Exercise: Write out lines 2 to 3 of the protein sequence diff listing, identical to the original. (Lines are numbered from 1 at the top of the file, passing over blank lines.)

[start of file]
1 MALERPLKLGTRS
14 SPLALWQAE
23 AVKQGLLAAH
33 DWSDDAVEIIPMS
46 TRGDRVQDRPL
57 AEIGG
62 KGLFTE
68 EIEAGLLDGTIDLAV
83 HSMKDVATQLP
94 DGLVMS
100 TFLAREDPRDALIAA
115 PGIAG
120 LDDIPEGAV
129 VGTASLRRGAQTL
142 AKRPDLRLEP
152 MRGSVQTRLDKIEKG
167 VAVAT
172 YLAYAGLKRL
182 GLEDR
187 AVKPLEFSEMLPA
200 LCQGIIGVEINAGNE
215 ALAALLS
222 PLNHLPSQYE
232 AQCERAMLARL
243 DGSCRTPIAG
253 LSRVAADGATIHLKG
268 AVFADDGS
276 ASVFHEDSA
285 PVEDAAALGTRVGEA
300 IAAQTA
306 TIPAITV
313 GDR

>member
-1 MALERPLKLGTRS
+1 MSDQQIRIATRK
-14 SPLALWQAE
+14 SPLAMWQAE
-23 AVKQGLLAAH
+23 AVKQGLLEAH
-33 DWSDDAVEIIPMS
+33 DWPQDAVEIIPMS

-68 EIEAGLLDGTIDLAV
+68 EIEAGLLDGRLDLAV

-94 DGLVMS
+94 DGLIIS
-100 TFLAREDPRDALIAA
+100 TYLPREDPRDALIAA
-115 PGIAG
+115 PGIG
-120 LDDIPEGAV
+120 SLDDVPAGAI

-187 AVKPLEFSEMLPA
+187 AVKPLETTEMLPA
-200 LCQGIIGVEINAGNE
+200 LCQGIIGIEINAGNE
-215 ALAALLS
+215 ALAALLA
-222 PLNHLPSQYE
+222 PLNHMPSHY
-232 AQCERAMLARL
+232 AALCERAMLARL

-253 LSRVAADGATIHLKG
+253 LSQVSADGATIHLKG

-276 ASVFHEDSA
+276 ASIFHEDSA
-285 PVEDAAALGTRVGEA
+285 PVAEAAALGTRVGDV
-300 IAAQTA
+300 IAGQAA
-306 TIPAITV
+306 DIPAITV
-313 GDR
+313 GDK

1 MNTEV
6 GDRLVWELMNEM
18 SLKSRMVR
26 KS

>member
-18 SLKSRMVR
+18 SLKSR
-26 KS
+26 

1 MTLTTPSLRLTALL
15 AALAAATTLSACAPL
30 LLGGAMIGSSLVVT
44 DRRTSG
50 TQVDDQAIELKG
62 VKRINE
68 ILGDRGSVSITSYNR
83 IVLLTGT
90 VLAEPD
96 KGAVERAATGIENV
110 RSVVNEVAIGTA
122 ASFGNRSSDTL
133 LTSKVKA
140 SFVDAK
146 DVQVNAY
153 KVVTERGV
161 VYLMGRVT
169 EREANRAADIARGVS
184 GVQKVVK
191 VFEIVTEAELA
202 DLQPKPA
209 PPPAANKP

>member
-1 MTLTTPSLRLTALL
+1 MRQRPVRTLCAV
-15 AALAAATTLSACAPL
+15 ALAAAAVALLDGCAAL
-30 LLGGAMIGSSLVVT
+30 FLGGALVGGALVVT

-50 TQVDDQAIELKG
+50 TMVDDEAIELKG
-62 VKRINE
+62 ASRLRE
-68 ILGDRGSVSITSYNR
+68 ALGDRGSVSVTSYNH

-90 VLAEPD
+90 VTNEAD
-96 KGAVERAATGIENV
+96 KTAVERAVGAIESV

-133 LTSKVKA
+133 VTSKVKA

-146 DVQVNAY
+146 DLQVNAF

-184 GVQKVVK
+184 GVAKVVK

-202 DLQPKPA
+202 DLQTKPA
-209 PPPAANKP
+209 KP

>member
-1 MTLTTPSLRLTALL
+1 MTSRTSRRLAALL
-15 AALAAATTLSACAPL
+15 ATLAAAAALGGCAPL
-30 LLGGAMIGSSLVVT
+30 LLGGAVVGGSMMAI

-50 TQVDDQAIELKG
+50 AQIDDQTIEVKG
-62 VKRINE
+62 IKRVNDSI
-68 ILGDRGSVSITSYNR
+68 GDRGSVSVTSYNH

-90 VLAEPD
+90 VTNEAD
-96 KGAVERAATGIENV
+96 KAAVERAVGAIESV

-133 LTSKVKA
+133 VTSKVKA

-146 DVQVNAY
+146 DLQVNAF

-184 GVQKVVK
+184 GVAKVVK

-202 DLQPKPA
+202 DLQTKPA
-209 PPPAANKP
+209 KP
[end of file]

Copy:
14 SPLALWQAE
23 AVKQGLLAAH